to treat her like a lady. Lord knows I always did.
Lutwidge? Lady Tabitha asked.
I will explain later, my dear, Finch said, shaking his head.
What is he talking about?
Nothing. Merely a misunderstanding which you need not concern
not worry my pretty little head over it, you
mean? she snapped. You know, I wish you would stop treating
me like a child. I am actually quite good at coping with things, when
given the chance. Perhaps I once was not, but I am now.
So you are, Finch observed, smiling at her assertive tone.
And I, in the future, must learn to respect that. May we go on
A prostitute! Really, Lutwidge. And I thought you were so pure.
Oh no, he assured her. I am a beast.
They resumed their journey. The Colonel led them higher now. Warmth
returned. Soon the walls changed from rough-hewn to smooth. The floor
became more regular. Torches, then lanterns, lit their way, and doors
appeared rather than mysterious black passages. Imperceptibly their
surroundings had become those of large buildings cellar.
Whom are we going to see? Finch asked. You say this
is the Palace. But did you not hear? The Prince has abdicated. His cousin
will assume the throne.
We are going to see the man who saved me, the Colonel replied
loyally. He plucked me from oblivion. I was on my uppers, far
worse off than you ever saw me. Not just in the material sense, but
I was in danger of tarnishing my honor, as well. He heard of my plight,
and sent for me. I have no idea why. Simple Christian charity, I suppose.
I had never seen him before in my life. But he took pity on me. Restored
my self-respect, and, incidentally, gave me some excellent advice about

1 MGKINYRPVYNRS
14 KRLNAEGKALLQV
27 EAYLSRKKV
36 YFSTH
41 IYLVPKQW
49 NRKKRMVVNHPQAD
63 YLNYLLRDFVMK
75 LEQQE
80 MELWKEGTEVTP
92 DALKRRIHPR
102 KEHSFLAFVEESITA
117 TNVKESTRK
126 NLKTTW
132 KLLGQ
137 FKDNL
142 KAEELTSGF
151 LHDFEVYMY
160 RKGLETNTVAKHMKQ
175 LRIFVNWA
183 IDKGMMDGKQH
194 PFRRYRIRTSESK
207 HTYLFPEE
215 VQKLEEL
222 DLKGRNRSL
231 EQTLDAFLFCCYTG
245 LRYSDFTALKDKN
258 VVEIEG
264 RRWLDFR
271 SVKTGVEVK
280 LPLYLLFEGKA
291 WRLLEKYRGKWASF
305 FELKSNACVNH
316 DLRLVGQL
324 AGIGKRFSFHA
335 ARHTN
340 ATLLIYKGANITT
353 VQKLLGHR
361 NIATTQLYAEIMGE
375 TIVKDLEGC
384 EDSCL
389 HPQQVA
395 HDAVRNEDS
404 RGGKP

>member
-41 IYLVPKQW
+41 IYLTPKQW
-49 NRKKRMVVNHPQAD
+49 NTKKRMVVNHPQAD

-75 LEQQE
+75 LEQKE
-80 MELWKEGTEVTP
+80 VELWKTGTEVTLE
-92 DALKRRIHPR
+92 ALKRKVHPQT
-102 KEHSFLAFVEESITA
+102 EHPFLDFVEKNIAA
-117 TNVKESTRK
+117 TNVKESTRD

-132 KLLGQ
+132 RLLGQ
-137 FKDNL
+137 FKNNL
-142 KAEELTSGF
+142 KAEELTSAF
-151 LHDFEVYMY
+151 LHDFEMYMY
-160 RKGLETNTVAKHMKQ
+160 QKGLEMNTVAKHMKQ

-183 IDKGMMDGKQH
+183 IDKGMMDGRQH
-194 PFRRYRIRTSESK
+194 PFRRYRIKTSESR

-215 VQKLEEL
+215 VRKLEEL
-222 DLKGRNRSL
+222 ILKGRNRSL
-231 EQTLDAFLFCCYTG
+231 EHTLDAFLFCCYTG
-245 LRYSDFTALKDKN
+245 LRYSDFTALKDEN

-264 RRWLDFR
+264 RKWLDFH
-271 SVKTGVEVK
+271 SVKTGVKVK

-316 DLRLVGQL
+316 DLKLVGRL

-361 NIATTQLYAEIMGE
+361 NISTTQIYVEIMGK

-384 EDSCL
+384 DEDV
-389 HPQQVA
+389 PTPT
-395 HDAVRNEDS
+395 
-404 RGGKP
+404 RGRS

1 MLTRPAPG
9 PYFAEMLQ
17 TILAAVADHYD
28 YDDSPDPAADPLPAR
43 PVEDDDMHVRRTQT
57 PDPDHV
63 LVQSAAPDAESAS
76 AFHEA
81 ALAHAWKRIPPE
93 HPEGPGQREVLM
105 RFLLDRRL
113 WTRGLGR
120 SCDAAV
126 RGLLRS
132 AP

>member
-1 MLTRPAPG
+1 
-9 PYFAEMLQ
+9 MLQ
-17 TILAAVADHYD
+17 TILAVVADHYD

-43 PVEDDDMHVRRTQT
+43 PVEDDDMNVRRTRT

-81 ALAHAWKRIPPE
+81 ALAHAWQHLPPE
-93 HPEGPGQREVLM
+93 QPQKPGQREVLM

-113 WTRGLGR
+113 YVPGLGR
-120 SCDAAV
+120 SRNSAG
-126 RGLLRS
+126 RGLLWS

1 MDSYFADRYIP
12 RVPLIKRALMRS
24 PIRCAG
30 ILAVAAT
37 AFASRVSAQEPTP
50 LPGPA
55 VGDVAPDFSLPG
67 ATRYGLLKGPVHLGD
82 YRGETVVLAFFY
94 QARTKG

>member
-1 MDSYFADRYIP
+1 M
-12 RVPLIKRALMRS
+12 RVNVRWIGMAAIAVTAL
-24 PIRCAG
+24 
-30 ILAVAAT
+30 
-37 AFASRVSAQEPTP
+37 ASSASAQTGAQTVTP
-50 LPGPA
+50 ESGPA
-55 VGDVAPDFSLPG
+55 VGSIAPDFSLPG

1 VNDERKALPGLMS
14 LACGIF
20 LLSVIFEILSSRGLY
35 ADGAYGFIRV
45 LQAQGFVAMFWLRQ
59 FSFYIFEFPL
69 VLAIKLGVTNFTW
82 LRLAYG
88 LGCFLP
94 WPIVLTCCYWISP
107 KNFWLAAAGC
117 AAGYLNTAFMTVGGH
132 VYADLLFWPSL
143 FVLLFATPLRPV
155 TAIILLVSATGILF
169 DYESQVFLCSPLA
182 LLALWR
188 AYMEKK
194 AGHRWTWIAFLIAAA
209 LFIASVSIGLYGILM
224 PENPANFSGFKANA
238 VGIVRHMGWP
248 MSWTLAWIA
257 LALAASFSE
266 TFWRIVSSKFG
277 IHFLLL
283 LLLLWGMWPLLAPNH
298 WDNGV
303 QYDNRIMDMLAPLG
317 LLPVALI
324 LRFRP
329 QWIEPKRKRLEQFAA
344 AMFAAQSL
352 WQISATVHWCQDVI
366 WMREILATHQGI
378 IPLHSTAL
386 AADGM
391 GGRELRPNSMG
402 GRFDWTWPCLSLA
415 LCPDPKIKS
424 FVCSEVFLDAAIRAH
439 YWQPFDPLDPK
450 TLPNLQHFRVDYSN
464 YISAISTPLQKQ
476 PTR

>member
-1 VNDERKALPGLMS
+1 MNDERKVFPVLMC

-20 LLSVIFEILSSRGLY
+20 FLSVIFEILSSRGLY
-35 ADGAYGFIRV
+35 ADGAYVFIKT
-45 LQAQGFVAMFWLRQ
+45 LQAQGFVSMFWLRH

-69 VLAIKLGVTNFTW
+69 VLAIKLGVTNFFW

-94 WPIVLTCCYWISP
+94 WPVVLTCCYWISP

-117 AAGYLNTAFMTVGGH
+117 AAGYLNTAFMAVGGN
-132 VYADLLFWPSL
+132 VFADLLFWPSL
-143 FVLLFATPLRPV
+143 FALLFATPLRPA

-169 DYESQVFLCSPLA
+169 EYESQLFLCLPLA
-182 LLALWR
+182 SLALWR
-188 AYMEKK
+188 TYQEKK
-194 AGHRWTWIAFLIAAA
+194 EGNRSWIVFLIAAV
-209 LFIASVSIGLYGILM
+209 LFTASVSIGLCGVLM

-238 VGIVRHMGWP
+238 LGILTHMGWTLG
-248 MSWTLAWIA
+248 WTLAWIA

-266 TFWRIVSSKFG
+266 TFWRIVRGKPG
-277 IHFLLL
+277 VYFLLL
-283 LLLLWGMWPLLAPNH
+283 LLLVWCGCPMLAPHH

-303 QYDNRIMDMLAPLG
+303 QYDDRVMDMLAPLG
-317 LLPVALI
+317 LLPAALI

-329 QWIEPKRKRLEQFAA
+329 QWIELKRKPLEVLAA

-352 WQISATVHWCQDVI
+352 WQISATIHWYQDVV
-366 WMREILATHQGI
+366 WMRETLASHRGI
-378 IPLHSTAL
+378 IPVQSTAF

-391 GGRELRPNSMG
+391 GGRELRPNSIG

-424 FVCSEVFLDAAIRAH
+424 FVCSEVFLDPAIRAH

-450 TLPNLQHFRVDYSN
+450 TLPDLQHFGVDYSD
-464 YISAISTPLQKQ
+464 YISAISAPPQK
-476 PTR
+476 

dress and personal toilet, on which he is expert. A regular guardian
angel he has been.
They climbed higher. A ground floor window appeared. The night sky still
held dominance but within it glowed the pregnant excitement of a new
Here we are, the Colonel announced, pausing before a small
door. After you. Mind your heads.
Lutwidge and Tabitha had to duck to pass through the low entranceway.
Once inside, it was as if they were in another world. The landscape
was strangely barren and rocky. The sun seemed to be setting, blood-red,
behind an ancient walled city in the distance. There were some scattered
articles on the ground, an abandoned spear, a blue cloak or veil, an
old mans staff. But in the center of it all, where the lines naturally
led ones eye, the illusion ceased, and one realized after another
moment that one was confronted with a remarkable trompe loeil
painting, the height and width of the wall, indeed the wall itself,
depicting the Crucifixion. But Christ was no longer in the picture.
The very bricks to which the rest of the fresco had been affixed had
not, like the others, been painstakingly restored to their original
place. Instead an outline of what His body must have looked like, just
the crude shape of the cross to which He was nailed, gaped, a particularly
haunting and affecting absence, as if He had, in fact, risen, as the
legend claims, not merely from the historical Golgotha, but from its
representation as well.
Superstitious Venetians, Ghoulrich said, slumped in an armchair
behind them. Dumped all those bricks in one spotlocked in
a watertight chest, thank God. I had divers retrieve itbut took
care to scatter the Savior somewhere else. Or perhaps he resides in
a hidden gallery of the Vatican. Interesting, though, that there are
none of the other figures either. Joseph, Mary, the soldiers... Leonardo
was so caustic, you know. A born cynic. I think he meant to imply that
they all got bored waiting and went off for a sandwich.